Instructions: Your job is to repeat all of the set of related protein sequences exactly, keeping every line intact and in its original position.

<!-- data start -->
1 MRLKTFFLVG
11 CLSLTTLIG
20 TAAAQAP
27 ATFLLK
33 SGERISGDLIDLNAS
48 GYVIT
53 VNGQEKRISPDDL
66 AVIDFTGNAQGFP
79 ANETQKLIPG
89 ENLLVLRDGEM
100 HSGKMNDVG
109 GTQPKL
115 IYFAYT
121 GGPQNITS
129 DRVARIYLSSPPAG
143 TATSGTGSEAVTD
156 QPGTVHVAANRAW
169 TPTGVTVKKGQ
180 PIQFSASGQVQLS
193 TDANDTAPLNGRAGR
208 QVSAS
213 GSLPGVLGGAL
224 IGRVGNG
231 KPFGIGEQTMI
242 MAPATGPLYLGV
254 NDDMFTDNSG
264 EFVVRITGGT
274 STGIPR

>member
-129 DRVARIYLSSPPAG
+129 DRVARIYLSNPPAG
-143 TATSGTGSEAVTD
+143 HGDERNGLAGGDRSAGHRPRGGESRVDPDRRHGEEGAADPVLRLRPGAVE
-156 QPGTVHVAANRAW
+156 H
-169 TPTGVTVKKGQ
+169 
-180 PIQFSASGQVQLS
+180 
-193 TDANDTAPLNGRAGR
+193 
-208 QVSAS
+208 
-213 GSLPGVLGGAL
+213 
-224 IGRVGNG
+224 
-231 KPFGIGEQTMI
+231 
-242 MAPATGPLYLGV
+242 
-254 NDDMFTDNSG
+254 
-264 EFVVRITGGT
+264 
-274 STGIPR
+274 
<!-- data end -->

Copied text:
1 MRLKTFFLVG
11 CLSLTTLIG
20 TAAAQAP
27 ATFLLK
33 SGERISGDLIDLNAS
48 GYVIT
53 VNGQEKRISPDDL
66 AVIDFTGNAQGFP
79 ANETQKLIPG
89 ENLLVLRDGEM
100 HSGKMNDVG
109 GTQPKL
115 IYFAYT
121 GGPQNITS
129 DRVARIYLSSPPAG
143 TATSGTGSEAVTD
156 QPGTVHVAANRAW
169 TPTGVTVKKGQ
180 PIQFSASGQVQLS
193 TDANDTAPLNGRAGR
208 QVSAS
213 GSLPGVLGGAL
224 IGRVGNG
231 KPFGIGEQTMI
242 MAPATGPLYLGV
254 NDDMFTDNSG
264 EFVVRITGGT
274 STGIPR

>member
-129 DRVARIYLSSPPAG
+129 DRVARIYLSNPPAG
-143 TATSGTGSEAVTD
+143 HGDERNGLAGGDRSAGHRPRGGESRVDPDRRHGEEGAADPVLRLRPGAVE
-156 QPGTVHVAANRAW
+156 H
-169 TPTGVTVKKGQ
+169 
-180 PIQFSASGQVQLS
+180 
-193 TDANDTAPLNGRAGR
+193 
-208 QVSAS
+208 
-213 GSLPGVLGGAL
+213 
-224 IGRVGNG
+224 
-231 KPFGIGEQTMI
+231 
-242 MAPATGPLYLGV
+242 
-254 NDDMFTDNSG
+254 
-264 EFVVRITGGT
+264 
-274 STGIPR
+274 